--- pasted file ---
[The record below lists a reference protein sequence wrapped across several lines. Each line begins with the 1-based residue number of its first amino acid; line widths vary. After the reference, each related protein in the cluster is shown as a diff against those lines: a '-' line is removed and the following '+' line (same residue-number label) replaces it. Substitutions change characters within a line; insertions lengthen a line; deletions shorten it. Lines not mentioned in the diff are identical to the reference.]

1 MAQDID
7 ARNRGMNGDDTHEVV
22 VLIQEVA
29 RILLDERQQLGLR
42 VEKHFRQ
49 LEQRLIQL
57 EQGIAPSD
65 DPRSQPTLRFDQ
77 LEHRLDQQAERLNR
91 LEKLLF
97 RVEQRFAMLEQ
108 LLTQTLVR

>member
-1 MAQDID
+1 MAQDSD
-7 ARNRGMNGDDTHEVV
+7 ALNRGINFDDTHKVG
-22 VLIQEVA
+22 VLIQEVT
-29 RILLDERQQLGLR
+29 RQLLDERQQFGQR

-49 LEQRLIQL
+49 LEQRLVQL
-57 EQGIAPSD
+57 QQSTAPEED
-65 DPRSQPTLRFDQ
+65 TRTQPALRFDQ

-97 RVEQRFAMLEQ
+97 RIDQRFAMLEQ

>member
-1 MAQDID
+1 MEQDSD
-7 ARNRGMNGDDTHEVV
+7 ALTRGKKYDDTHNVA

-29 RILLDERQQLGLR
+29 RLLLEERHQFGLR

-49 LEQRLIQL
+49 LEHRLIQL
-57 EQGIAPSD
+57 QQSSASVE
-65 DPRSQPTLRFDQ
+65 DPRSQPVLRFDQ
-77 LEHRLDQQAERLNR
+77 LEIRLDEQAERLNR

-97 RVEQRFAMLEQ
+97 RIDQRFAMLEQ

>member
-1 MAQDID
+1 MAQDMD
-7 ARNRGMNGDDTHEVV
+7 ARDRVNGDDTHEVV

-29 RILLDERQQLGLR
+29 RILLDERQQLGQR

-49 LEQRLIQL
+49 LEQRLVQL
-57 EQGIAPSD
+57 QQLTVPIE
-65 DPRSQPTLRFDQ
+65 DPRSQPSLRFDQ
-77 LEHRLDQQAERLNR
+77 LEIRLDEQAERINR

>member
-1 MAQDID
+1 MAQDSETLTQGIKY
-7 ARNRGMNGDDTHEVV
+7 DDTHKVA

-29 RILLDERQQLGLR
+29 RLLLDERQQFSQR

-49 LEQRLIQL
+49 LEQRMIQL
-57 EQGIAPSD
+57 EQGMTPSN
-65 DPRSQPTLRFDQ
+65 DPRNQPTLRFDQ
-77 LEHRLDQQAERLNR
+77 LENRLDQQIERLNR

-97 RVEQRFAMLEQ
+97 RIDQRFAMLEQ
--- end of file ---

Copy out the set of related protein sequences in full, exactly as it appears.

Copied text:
[The record below lists a reference protein sequence wrapped across several lines. Each line begins with the 1-based residue number of its first amino acid; line widths vary. After the reference, each related protein in the cluster is shown as a diff against those lines: a '-' line is removed and the following '+' line (same residue-number label) replaces it. Substitutions change characters within a line; insertions lengthen a line; deletions shorten it. Lines not mentioned in the diff are identical to the reference.]

1 MAQDID
7 ARNRGMNGDDTHEVV
22 VLIQEVA
29 RILLDERQQLGLR
42 VEKHFRQ
49 LEQRLIQL
57 EQGIAPSD
65 DPRSQPTLRFDQ
77 LEHRLDQQAERLNR
91 LEKLLF
97 RVEQRFAMLEQ
108 LLTQTLVR

>member
-1 MAQDID
+1 MAQDSD
-7 ARNRGMNGDDTHEVV
+7 ALNRGINFDDTHKVG
-22 VLIQEVA
+22 VLIQEVT
-29 RILLDERQQLGLR
+29 RQLLDERQQFGQR

-49 LEQRLIQL
+49 LEQRLVQL
-57 EQGIAPSD
+57 QQSTAPEED
-65 DPRSQPTLRFDQ
+65 TRTQPALRFDQ

-97 RVEQRFAMLEQ
+97 RIDQRFAMLEQ

>member
-1 MAQDID
+1 MEQDSD
-7 ARNRGMNGDDTHEVV
+7 ALTRGKKYDDTHNVA

-29 RILLDERQQLGLR
+29 RLLLEERHQFGLR

-49 LEQRLIQL
+49 LEHRLIQL
-57 EQGIAPSD
+57 QQSSASVE
-65 DPRSQPTLRFDQ
+65 DPRSQPVLRFDQ
-77 LEHRLDQQAERLNR
+77 LEIRLDEQAERLNR

-97 RVEQRFAMLEQ
+97 RIDQRFAMLEQ

>member
-1 MAQDID
+1 MAQDMD
-7 ARNRGMNGDDTHEVV
+7 ARDRVNGDDTHEVV

-29 RILLDERQQLGLR
+29 RILLDERQQLGQR

-49 LEQRLIQL
+49 LEQRLVQL
-57 EQGIAPSD
+57 QQLTVPIE
-65 DPRSQPTLRFDQ
+65 DPRSQPSLRFDQ
-77 LEHRLDQQAERLNR
+77 LEIRLDEQAERINR

>member
-1 MAQDID
+1 MAQDSETLTQGIKY
-7 ARNRGMNGDDTHEVV
+7 DDTHKVA

-29 RILLDERQQLGLR
+29 RLLLDERQQFSQR

-49 LEQRLIQL
+49 LEQRMIQL
-57 EQGIAPSD
+57 EQGMTPSN
-65 DPRSQPTLRFDQ
+65 DPRNQPTLRFDQ
-77 LEHRLDQQAERLNR
+77 LENRLDQQIERLNR

-97 RVEQRFAMLEQ
+97 RIDQRFAMLEQ